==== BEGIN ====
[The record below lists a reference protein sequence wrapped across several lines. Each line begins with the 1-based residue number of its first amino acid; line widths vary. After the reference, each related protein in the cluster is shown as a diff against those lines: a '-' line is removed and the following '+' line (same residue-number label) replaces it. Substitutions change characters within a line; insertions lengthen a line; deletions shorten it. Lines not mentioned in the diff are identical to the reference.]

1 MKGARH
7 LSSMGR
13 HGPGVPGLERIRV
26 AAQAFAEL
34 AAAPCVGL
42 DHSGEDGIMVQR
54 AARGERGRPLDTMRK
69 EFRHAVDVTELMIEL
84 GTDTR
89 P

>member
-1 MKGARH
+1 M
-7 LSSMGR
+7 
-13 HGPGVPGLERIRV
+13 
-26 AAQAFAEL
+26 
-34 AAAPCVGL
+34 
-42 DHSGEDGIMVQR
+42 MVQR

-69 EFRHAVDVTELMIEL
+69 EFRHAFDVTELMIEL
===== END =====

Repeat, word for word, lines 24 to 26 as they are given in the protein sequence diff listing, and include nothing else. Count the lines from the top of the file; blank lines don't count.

+42 MVQR

-69 EFRHAVDVTELMIEL
+69 EFRHAFDVTELMIEL